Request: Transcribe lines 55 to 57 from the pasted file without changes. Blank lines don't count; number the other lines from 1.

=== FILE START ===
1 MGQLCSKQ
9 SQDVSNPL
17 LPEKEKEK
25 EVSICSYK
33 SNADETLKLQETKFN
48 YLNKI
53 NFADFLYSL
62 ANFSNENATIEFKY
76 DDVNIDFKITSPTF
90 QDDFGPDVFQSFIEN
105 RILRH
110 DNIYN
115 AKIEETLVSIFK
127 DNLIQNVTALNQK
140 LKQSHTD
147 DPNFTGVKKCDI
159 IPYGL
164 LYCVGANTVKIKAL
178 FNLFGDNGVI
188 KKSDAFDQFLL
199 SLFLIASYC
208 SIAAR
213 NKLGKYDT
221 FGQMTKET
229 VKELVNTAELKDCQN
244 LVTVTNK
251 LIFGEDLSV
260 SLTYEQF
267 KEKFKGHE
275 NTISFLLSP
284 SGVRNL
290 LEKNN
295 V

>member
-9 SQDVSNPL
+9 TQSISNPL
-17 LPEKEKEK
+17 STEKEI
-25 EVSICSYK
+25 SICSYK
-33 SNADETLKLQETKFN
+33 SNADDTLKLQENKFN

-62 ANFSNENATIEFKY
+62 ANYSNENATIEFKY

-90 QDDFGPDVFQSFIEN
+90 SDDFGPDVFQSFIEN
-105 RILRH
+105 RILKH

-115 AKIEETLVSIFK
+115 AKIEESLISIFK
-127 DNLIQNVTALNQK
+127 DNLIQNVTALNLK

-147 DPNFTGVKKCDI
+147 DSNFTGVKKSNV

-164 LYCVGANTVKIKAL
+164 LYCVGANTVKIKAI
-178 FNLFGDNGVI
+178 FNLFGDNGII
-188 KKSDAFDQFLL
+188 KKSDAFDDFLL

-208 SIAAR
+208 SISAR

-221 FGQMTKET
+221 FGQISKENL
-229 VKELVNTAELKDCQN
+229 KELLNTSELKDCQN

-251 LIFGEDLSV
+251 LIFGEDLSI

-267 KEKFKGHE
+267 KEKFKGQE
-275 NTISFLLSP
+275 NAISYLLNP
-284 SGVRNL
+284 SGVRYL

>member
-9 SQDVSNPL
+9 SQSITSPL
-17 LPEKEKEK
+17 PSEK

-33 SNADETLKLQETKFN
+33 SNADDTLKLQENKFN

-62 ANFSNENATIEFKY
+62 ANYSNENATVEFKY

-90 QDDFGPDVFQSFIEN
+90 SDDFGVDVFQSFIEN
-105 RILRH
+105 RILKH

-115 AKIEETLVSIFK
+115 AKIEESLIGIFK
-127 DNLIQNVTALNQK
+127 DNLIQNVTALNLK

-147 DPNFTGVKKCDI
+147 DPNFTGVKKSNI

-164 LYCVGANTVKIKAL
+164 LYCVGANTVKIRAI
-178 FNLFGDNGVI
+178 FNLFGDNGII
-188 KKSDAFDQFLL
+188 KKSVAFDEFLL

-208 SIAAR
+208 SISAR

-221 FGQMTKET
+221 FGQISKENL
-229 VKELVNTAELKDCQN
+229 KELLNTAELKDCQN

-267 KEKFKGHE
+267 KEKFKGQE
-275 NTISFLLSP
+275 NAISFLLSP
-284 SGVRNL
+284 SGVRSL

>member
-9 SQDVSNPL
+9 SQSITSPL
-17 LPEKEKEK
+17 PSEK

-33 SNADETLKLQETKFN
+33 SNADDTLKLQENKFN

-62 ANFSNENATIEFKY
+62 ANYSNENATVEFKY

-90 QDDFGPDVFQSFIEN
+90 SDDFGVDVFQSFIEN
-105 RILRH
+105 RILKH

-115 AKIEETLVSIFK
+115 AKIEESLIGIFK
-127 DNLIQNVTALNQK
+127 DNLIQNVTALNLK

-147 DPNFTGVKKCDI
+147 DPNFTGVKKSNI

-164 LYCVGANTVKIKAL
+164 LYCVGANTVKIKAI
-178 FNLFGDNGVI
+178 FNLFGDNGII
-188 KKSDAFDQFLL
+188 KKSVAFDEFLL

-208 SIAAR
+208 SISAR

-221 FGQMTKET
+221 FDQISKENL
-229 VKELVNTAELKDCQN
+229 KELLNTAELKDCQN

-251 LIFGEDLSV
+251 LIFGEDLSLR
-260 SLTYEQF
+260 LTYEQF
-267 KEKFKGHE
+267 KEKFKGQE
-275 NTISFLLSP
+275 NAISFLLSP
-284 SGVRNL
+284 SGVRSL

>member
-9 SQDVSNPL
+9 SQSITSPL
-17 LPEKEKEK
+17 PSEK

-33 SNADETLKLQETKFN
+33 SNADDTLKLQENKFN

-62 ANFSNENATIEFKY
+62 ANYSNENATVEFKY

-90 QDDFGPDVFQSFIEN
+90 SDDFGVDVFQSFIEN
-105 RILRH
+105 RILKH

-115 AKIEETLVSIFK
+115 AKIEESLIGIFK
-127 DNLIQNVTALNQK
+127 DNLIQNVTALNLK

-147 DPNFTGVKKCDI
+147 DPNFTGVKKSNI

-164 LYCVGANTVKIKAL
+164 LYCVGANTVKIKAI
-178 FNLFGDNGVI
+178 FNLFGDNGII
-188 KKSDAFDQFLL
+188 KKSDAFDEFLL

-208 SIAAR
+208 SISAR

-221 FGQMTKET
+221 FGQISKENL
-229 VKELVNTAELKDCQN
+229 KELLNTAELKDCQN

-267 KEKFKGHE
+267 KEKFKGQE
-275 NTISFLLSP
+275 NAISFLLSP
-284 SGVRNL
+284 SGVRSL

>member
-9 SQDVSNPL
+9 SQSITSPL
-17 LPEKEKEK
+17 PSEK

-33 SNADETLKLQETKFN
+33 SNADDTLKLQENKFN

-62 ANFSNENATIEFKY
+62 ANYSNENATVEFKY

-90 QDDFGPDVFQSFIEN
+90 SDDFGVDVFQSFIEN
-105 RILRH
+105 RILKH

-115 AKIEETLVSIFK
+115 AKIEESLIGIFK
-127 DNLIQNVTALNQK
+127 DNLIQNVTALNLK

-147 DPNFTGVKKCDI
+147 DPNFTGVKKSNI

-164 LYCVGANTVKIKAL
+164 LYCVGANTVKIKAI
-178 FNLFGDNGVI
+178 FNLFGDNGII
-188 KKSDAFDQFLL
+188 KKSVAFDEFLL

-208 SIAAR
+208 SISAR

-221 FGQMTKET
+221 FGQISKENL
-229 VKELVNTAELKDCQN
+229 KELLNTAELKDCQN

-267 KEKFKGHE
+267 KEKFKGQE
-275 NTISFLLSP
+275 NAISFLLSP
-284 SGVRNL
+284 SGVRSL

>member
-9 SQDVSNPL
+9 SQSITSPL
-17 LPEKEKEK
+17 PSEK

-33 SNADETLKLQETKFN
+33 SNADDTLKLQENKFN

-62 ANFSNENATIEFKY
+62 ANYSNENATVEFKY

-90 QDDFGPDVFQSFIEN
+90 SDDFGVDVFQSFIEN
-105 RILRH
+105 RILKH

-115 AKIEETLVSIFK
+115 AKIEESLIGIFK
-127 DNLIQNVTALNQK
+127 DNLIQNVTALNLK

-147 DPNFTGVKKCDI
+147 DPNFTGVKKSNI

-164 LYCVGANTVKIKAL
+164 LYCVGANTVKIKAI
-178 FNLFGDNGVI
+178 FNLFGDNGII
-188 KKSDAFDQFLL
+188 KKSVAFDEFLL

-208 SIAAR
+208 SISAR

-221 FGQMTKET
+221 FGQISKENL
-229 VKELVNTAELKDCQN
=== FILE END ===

-164 LYCVGANTVKIKAL
+164 LYCVGANTVKIKAI
-178 FNLFGDNGVI